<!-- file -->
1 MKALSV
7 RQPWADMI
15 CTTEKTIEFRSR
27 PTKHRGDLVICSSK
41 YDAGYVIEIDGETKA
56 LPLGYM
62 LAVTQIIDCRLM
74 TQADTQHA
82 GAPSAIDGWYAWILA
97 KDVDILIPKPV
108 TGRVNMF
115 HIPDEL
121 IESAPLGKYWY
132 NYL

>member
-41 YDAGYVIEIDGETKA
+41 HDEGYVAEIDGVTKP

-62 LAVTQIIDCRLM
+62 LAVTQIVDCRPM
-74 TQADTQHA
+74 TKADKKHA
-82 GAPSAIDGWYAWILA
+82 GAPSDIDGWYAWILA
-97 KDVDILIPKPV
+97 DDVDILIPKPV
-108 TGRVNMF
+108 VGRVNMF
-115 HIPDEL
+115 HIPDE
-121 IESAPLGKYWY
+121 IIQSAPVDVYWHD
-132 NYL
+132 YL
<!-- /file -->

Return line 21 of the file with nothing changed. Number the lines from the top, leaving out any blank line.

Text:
+74 TKADKKHA